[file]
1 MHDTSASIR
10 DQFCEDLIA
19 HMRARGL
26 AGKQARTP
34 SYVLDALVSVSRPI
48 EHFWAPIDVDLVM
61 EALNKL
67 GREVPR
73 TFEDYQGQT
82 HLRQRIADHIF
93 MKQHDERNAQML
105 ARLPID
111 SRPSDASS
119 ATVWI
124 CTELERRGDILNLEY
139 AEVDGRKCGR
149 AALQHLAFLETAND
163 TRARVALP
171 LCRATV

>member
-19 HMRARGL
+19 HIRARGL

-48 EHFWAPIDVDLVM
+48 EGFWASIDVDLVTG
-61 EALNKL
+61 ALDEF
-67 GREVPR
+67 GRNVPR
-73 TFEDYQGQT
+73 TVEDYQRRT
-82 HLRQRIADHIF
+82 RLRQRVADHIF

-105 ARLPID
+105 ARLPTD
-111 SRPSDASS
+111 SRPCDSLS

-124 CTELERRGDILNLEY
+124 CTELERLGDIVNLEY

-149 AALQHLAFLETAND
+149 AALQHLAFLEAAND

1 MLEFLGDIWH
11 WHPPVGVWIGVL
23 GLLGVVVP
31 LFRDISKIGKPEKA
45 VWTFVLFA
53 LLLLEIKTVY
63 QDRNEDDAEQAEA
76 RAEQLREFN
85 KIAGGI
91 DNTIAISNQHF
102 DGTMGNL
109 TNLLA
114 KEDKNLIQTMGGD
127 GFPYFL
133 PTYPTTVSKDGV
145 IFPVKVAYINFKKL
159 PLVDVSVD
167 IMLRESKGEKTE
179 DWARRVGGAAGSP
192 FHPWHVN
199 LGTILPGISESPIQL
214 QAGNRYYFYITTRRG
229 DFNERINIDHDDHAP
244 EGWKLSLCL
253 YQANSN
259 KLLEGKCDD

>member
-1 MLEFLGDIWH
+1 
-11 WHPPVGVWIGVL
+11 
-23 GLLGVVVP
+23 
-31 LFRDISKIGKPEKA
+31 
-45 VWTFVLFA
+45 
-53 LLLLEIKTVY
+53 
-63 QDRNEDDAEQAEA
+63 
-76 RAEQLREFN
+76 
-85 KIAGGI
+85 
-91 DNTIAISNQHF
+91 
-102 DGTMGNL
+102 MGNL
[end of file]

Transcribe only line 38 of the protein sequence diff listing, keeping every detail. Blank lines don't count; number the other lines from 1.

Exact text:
+124 CTELERLGDIVNLEY